I was mind-blown by how expensive the safari options were. The cheapest tours we could find at the “budget” tour operators were all about $100-$120 per day. They also told us that it took about 3 solid days to do Ngorongoro and five to see the Serengeti. These were also no-frills packages where we would camp outside the parks and have to provide a lot of our own food and drinks. I was in no position to blow $600 on a safari and was running out of time, so the Aussies and I decided we were too broke for a safari and that we would spend our two days in Arusha simply wandering around the city before catching a bus north to Nairobi.

Northern Tanzanian highlands

We arrived in Nairobi safely (and in daylight) and I spent my one full-day in the city walking around the downtown and exploring the tree-lined, cool neighborhood where our hostel was located. “Nairobbery” is vilified as the most dangerous city in Africa, but for all the talk, I found it to be cosmopolitan, developed, and safe to walk around during the day. Most of Nairobi’s desolate shantytowns, such as the massive Kibera slum, are located quite far outside of the city center and although I did get nagged by a couple of street kids, I was surprisingly impressed by Kenya’s capital.

I said goodbye to my Aussie travel mates and met up with Cindy briefly before heading to Jomo Kenyatta Airport to fly back to Addis. From there, it was a tiring two-day trek back through Harar, Jijiga, and Wojaale before finally ending up back at school in Abaarso, where I immediately fell asleep in my own bed and reminisced about the amazing adventures I had just had over the past three weeks.

**After filing a fraud claim with my bank, I ended up getting the $907 refunded. The robbers also gave me $80 back, so in total I lost 10 bucks from the robbery. As far as robberies in Africa go, I was incredibly lucky – I didn’t get attacked and only ended up losing a very small amount of money.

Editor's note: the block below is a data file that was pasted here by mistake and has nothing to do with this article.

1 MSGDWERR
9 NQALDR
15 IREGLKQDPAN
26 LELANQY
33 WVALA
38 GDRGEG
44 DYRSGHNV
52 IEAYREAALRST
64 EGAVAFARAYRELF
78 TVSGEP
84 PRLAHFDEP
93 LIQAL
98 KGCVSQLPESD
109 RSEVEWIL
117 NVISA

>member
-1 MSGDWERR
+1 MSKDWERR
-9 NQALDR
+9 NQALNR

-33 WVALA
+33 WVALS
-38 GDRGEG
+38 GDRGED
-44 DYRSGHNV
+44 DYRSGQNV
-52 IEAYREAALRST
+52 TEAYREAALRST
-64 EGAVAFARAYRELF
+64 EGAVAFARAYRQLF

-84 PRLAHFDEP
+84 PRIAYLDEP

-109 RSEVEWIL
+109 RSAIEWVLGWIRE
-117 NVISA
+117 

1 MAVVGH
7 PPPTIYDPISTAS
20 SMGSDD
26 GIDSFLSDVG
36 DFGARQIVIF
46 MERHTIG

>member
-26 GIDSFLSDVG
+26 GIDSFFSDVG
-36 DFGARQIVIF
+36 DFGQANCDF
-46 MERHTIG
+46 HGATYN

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Harari Hyenas and Ethiopia for Eid

Sorry for not having posted in awhile. We had a five day midterm break from school for Eid and I went to Harar with some of the other teachers. I was really excited to go to eastern Ethiopia because I hadn’t left Somaliland once in the three months since I had arrived.

A friend’s guidebook described Harar as the ‘Fez of East Africa’, and seeing as how I loved my visit to Fez in November 2009, I had high expectations for Harar. An ancient walled city, a labyrinth of narrow, colorful alleys, and the wonderful scent of spices and roasting coffee – all of this sounded perfect to me and a far cry from the last three months of life in Somaliland.

Hararis walking outside the Old City

Although I could not wait to explore Harar, first I had to get there, which is a bit of a chore. Actually, getting anywhere from Somaliland is a chore. We had all gone to the Ethiopian consulate in Hargeisa weeks before and gotten our only-available-to-Americans 2-year multiple entry visas for Ethiopia. Good thing, because I plan to hop over the border many times before I leave Africa.

One of the school’s drivers and armed guards drove us the hour and a half to the Somaliland/Ethiopian border. After about 45 minutes driving along a sealed road, the tarmac disappears and the rest of the way is bumpy, dirt tracks. It is mindblowing to me that the Somaliland side of the road is in such atrocious condition – dozens of khat trucks cross the border from Ethiopia every day. Hassan sped through the dirt road, and every time we slowed down for a bump or a turn, a thick, brown cloud of dust would catch up with us and engulf the entire car. Luckily, we had all our windows up.

We reached the border town of Wojaale at about 2 pm. I am whole-heartedly convinced that Wojaale is hell on earth. If not, Earth’s creator was in a very bad mood when he made the place. The town is straddled by two countries, but both the Somaliland and Ethiopian sides are miserable. The dirt road is so bumpy that it seems like it has been peppered with landmines. I thought it would be a great place to test-drive an offroad Jeep, and that is about it. It is hot, difficult to get to, completely covered by trash, and offers little for sale except for khat, warm Coca-Cola, and bald tires.